First National Census of Women Sleeping Rough

As a female, you feel vulnerable and I was scared to sleep outside in case anything bad happened to me. You feel people look down on you. I think a lot of girls choose random places to stay, and there are a lot of homeless women.

Women’s Census participant

Solace has worked in coalition with Single Homeless Project, London Councils and Homeless Link to deliver the first national census into the scale of women’s homelessness. For the first time councils from across England came together to undertake gender informed outreach to understand the number of women rough sleeping and how their experiences differ from men. 

The National Women’s Rough Sleeping Census Report 2023 sets out the key findings from a week-long, national census of women sleeping rough in 41 local authorities across England. Teams conducting the census found 815 women, a far higher number than Government counts in those areas indicate. 

Read the full 2023 national report here:

Key findings 

The National Women’s Rough Sleeping Census Report found that:  

  • Gender bias in existing Government counts, means that women are likely to be significantly underrepresented in rough sleeping data. 
  • In the 41 local areas that took part in the Census, 815 women were identified compared to just 189 through the Government’s Rough Sleeping Census in 2023. 
  • Women reported sleeping and sheltering in ‘hidden’ locations including A&E waiting rooms, on buses or trains, in squats, walking around all night, and staying with strangers.
  • These forms of rough sleeping are not all encompassed within the current government rough sleeping definition, meaning that women’s experiences are not recognised and their homelessness is less likely to be resolved. 
  • Women reported rough sleeping patterns which were transient and intermittent, meaning they are less likely to be identified by outreach workers tasked with verifying and supporting people sleeping rough (i.e. because they spend nights walking around rather than ‘bedding down’). 
  • A third of respondents reported that they had been in some form of homelessness accommodation prior to rough sleeping. This included council and government provided homelessness accommodation, and homelessness services such as hostels and refuges. This demonstrates that for many women, the accommodation offered to them is not resolving their homelessness, as it is either unsuitable for their needs or they have been unable to sustain it.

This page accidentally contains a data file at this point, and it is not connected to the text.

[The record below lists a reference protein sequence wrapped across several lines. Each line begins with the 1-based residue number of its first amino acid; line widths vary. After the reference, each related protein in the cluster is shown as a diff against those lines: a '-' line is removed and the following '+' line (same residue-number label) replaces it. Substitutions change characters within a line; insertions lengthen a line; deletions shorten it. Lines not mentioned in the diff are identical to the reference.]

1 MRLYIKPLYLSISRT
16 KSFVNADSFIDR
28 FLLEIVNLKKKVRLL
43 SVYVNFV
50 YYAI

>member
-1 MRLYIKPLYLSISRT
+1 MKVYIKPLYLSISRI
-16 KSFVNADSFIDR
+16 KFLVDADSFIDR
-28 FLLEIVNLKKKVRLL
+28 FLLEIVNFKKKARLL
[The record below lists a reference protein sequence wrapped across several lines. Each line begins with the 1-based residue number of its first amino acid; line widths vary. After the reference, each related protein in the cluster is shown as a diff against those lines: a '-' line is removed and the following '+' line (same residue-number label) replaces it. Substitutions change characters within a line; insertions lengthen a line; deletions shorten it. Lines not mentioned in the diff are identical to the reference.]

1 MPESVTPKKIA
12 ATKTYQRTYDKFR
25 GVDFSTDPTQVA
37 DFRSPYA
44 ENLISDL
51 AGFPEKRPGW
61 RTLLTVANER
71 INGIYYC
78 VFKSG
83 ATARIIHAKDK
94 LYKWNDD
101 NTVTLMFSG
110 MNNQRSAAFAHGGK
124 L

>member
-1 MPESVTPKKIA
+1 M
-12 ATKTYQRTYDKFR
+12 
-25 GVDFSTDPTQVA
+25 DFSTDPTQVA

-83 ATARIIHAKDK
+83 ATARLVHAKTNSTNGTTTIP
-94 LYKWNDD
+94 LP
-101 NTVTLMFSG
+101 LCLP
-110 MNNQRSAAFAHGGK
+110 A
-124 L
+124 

The 2023 census report was launched in an online webinar on 7th May 2024. You can watch the webinar recording below. Passcode: g8fS=0=&

I would roam around and travel on buses. As a female, you can’t just go the the corner of a road and sleep. It’s not safe.

Women’s Census participant


To ensure that the women in which women’s rough sleeping is counted, understood and addressed,  the report calls on Government to:  

  • Make homelessness policies gender-informed: Current rough sleeping definitions, strategies and practices are based predominantly on the experiences of men. The government should use the findings from the census to ensure its policy and guidance are gender-informed and provide an equitable response to those who are rough sleeping.
  • Resource and lead the women’s rough sleeping census: The Government should lead the women’s rough sleeping census, supporting every local authority in England to conduct it annually.
  • Conduct an equalities impact assessment: All government data collected on rough sleeping should be subject to an equalities impact assessment to ensure that data collection methods are inclusive of women and minoritised groups.

You can read the full list of recommendations here.

The client would stay in McDonalds until night buses started running, where she would sleep. The client said that indoor spaces made her feel safer as she feared harassment from men – men on the streets made her feel ‘unsafe and uncomfortable.’

Women’s Census volunteer

You can find out how the Women’s Rough Sleeping Census is conducted and how your local area can get involved in a future census here